Four months ago, former UN ambassador Richard Holbrooke declared, "The European Union and the United States must make the continued freedom and independence of Georgia a test case of the Western relationship with Russia." (The Washington Post, November 27, 2006). Today, he has come up with a new priority. "Now, a key test of Russia's relationship with the West is at hand"-only this time it is over Kosovo. How many "tests" are there going to be?
I wrote an essay in response to Ambassador Holbrooke's first column ("Georgia on His Mind"); what is amazing is that this second Op-Ed, even if it changes the locale from the Caucasus to the Balkans, still exhibits the same attitudes. It is a black and white world, defined by "good" and "bad" characters, where inconvenient facts that make this so many shades of gray are left aside.
Famous for often arguing that there can be "no debate" once he himself has weighed in on an issue, the ambassador stays true to form by insisting that the only solution possible for Kosovo is the plan being put forward by the UN special envoy Martti Ahtisaari, which calls for "phased independence" for the Serbian province. Russian opposition-including Moscow's insistence that any final settlement must be acceptable to all parties, including Serbia-cannot be based on any sort of principled position but is simply a result of Russian president Vladimir Putin's desire "to defy key Western countries . . . Russia is using Kosovo for its tactical advantage, as part of a strategy to reassert itself on the international stage."
Holbrooke insists that Serbia should recognize that it has "lost" Kosovo as "a result of the policies of the former Serbian dictator Slobodan Milosevic." (Interestingly enough, he has never argued that Georgia should accept that it has "lost" Abkhazia or Ossetia as a result of the policies of the former Georgian president and petty tyrant Zviad Gamsakhurdia, he of the "Georgia for the Georgians" fame, but let's leave that aside for now.)
Perhaps there is a secret protocol to UN Security Council resolution 1244 that I am unaware of and that is not part of the published record. The text of that resolution reaffirms "the commitment of all Member States to the sovereignty and territorial integrity of the Federal Republic of Yugoslavia", and talks a great deal about substantial autonomy for Kosovo and creating self-governing institutions for the province, but says nothing about independence. He dismisses this resolution as the result of a "compromise"-shades, perhaps, of Condoleezza Rice's complaint earlier this year that give-and-take in international negotiations is extortion, not diplomacy.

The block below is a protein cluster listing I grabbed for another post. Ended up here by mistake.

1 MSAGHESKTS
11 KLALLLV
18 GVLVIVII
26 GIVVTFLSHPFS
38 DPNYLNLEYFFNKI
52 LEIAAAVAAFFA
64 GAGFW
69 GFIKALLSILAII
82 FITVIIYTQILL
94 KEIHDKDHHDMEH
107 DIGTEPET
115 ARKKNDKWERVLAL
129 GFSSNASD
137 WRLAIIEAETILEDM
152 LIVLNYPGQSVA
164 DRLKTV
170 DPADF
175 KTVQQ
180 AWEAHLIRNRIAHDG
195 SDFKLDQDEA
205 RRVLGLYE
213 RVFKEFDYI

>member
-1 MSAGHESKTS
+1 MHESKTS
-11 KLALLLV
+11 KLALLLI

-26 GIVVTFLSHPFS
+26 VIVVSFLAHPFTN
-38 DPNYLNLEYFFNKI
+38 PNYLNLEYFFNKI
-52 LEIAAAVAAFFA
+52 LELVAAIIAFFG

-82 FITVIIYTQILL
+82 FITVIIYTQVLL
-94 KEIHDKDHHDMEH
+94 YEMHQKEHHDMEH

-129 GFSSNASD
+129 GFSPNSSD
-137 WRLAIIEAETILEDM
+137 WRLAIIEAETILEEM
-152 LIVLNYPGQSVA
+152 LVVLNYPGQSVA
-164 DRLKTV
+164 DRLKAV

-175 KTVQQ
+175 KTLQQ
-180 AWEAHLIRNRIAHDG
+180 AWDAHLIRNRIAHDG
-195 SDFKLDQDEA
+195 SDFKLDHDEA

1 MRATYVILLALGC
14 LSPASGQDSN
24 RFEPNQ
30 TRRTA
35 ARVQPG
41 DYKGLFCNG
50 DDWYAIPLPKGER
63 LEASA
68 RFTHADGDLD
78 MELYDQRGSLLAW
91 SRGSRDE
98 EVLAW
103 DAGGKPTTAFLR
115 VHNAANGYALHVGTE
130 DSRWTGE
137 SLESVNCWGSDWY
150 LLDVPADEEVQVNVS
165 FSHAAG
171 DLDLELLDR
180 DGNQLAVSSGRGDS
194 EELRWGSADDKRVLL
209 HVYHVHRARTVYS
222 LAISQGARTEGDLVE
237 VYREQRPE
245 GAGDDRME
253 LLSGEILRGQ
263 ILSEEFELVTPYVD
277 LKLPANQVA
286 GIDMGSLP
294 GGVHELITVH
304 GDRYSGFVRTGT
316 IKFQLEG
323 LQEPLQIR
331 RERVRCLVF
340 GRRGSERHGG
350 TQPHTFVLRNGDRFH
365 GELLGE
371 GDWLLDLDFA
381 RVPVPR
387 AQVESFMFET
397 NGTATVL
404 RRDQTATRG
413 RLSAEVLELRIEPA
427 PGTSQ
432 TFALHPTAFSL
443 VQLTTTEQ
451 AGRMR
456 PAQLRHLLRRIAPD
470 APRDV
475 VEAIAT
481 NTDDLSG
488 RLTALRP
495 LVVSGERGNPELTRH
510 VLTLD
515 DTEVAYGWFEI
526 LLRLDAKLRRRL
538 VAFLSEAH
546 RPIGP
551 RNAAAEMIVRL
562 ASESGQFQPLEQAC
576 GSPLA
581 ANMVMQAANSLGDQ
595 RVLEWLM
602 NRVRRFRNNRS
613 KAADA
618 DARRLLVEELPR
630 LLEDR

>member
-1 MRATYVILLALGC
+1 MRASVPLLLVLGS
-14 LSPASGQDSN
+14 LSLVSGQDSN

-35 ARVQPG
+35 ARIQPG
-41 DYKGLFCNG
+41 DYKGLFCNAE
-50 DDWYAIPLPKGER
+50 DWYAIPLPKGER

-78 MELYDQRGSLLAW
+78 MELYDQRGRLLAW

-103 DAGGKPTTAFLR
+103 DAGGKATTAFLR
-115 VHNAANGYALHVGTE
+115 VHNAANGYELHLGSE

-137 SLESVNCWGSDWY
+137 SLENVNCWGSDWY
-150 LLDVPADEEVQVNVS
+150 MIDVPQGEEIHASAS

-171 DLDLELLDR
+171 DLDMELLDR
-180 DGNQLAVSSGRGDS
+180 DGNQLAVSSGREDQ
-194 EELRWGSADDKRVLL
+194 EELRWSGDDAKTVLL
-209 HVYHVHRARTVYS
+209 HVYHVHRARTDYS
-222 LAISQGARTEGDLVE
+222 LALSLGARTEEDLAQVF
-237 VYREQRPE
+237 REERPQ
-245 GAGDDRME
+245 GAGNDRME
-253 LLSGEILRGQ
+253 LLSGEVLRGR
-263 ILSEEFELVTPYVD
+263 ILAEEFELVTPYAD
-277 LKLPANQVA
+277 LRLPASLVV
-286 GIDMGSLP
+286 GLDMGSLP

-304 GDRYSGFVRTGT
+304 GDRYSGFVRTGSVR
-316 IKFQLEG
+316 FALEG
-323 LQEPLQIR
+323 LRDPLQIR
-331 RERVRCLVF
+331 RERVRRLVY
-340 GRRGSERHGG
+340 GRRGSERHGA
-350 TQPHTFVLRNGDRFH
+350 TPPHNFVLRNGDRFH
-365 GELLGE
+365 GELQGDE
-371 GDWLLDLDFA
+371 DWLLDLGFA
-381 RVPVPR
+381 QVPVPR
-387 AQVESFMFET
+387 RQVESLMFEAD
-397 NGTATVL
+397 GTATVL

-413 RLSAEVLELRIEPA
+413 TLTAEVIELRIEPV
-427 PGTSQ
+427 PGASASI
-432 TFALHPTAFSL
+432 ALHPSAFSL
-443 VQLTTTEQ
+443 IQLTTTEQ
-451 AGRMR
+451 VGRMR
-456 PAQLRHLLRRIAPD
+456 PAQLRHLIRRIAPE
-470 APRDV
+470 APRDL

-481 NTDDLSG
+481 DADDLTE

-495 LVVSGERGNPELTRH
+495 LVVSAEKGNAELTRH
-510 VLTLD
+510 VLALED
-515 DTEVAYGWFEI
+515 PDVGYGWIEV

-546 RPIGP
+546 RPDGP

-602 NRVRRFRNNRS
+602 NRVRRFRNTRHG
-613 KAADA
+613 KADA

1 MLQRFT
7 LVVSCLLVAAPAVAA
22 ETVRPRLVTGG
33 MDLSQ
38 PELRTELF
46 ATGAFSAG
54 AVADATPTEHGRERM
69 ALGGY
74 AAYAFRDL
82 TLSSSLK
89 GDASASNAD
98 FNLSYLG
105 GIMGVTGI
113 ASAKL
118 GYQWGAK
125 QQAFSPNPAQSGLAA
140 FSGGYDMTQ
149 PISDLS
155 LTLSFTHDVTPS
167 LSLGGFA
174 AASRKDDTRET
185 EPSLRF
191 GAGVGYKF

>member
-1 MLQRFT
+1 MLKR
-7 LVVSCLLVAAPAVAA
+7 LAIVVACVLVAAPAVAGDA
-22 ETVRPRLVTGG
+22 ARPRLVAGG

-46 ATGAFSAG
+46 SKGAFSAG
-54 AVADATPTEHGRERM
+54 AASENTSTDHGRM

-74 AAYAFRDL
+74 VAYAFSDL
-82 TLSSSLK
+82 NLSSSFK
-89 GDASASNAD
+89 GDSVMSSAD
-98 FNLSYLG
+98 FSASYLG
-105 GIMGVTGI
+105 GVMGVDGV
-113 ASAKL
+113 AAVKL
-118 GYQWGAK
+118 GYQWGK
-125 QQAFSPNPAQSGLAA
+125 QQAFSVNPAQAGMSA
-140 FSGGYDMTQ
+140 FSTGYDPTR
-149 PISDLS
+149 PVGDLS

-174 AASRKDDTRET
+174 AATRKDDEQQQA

Holbrooke's real complaint is that Moscow is not going to hand a blank check to Washington on this issue and ratify Washington's preference for independence. The problem is that without the approval of the permanent five of the UN Security Council, the costs become much higher for the United States to try and impose a settlement unilaterally-costs the United States does not want to pay, just as we never wanted to pay the costs that would be required to seriously transform Kosovo into the multiethnic paradise we were promised in 1999.
It is telling that toward the close of his current Washington Post essay, he mentions that if the Kosovar Albanians were to declare independence without the sanction of the UN Security Council, "Some countries, including the United States and many Muslim states, would probably recognize them, but most of the European Union would not." Obviously this has nothing to do with Putin's machinations. A number of European states-fellow Western liberal democracies-are very concerned about questions of separatism and maintaining the territorial integrity of states, not to mention the precedent that could be set-including but not limited to France, Spain and the United Kingdom. Holbrooke dismisses such concerns, insisting that Kosovo sets no precedent, an argument also advanced by others such as CFR's Charles Kupchan. I understand their point of view, but others are by no means obliged to see things Washington's way.
I have said before and will say again, I can find no logical way to argue objectively that one formerly autonomous region comprised of an ethnic group different from the titular majority of the larger state and which has enjoyed de facto independence with the support and active intervention of outside powers deserves independence while another one does not. We argue that Kosovo "sets no precedent" precisely because even the United States has extremely contradictory stances based on our perceived self-interest as well as our perceptions of the specific ethnic groups in question. Justice is always going to be in the eye of the beholder.
It is odd that so many Democrats who argued we never had a "real debate" over Iraq now insist that no such process is required for Kosovo. Independence for the province may end up being the best solution, but let's not dismiss out of hand legitimate concerns raised by other government or create a artificial crisis in both the U.S.-Russia and the transatlantic relationships-and certainly not because we want Kosovo to be "solved" in order to stay on schedule for our 2008 elections.
Nikolas K. Gvosdev is editor of The National Interest.